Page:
Day one of another week filled with health related appointments: the once a year meeting with Dr Courtieu, the Montpellier surgeon who removed the cancer three years ago.

He agreed with me that the results continued to be good, and from now on the Ganges doctor who originally spotted a potential cancer will take his place – to save me coming down to Montpellier.

He also discussed the small umbilical hernia which showed up on the scan. After ringing a colleague in the gastro-enterologie department for a second opinion he advised that the hernia was tiny and was anyhow completely covered in fat (graisse), so highly unlikely to cause a problem, at least for the present.  Their view was that it was best not to operate at this stage, but that if I ever showed any serious symptoms, I should seek immediate medical help, with a view to an operation. Suits me, as that is one less factor to prevent the badly needed first knee replacement.

Business over, he asked me as always how I was feeling about Brexit.  His view is that the French will carry on allowing current British residents access to health care, particularly given the enormous number of French in London.  And interestingly he thought I should go for an Irish second passport rather than French, agreeing with me that the French administration is quite a hurdle.

On my way out I picked up a hitchhiker.  I know this horrifies some members of family and friends, but I am quite good at recognising safe prospects, if necessary going round a roundabout again, to have a second look. Besides I needed someone to talk to keep me awake.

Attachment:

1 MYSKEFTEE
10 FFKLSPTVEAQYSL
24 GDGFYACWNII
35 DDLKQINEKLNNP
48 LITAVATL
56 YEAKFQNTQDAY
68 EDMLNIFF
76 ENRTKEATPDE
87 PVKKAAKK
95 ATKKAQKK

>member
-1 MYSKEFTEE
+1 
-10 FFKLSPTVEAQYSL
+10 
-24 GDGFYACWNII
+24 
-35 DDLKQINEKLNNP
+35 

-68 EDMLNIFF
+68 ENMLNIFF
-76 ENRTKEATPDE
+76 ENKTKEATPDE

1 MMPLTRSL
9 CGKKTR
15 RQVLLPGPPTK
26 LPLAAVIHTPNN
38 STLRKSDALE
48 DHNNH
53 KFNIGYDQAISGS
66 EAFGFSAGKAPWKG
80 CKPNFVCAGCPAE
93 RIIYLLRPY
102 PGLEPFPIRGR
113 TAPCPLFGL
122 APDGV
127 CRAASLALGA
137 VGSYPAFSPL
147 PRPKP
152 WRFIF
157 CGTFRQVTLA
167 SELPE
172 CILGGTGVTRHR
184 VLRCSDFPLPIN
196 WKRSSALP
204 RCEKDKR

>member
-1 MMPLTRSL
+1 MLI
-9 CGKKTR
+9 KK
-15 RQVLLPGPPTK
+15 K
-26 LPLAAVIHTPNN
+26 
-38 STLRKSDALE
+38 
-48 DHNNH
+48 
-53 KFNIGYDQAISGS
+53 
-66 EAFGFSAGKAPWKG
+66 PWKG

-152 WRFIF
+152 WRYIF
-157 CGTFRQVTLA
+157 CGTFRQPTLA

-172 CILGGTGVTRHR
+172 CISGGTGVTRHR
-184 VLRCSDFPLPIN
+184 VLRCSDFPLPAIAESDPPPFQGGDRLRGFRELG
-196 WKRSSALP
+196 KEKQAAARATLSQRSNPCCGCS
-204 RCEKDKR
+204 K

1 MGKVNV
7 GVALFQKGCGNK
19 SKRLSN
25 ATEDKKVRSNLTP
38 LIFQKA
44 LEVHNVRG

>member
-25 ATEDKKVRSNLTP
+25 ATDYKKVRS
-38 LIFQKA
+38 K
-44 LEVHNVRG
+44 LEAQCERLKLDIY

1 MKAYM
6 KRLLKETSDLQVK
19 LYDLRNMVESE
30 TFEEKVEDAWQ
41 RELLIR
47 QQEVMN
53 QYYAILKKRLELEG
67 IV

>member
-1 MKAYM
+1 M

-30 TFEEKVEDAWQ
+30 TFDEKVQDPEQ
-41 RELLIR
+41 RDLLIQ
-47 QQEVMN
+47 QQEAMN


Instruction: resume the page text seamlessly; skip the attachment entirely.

Julien (or possibly Justin – I forget) was a young pharmacist from Alsace taking a year out to travel round Europe and to write. He was travelling light, he said with pride, not simply carrying one medium sized backpack but unfettered by too much of the complications of modern life. Having spent a few months in Barcelona, he was on his way to a week’s course on breathing at a retreat near St Martin de Londres. (I’ve now looked at the website and see this is costing over a grand! A ripoff, I fear.)

After dropping off Julien, I took the scenic route home, zigzagging across the Hérault, looking particularly magnificent after the recent rain.

Tomorrow: back to Montpellier at the crack of dawn, for another medical visit – to discuu my dvisyivs/

 

Enfin, le soleil

I eat my words.  The sun came out today and we basked in a warm 25 degrees.

I was supposed to be finishing clearing up the house after the visits, but after returning children’s toys to a friend in Aulas, I continued up the hill, dawdling my way up through Arphy. I should have directed the family up there; the river is beautiful, particularly when in full speight.

I couldn’t resist the temptation to follow the path the other side of the river and to dawdle on the footbridge over the river Coudoulous. Arphy is further up the valley above Aulas, you are really in the land of granite here and the mountains tower above.

 

 

The weather – again!

Ca suffit!  We have had enough rain and cold – not to mention snow and hail – this so-called spring.

I know my family think I am weather-obsessed, but frankly so is everybody else who lives here.  You do not expect such persistent lousy weather.  How long is it now since we have had more than a mere two days of sunshine?

The end of the family holiday was exceptionally wet: my son-in-law came back from a ‘bracing’ walk looking like a drowned rat.  And after a brief respite, it resumed again yesterday.  I took a look at a dustbin I emptied on 1 April.  It showed we have had 30.5 cm (over a foot) in two weeks!

Those who garden are in despair.  When can one do anything other than mow a wet lawn dug up by the sangliers (as is the case of a friend in Aulas)?

It is not actually raining just now, but the sky is its habitual menacing grey and a wet night is forecast.  Then, miracle, several days of relatively fine weather with higher temperatures – before the rain resumes next Saturday.

We can write off April (and before that, March and February).  The question is, are we going to have a better May?

 

Graeme

Yesterday my old friend Graeme Mitchison died.  Our family connections go back three generations and Graeme and I have known each other since we were small children.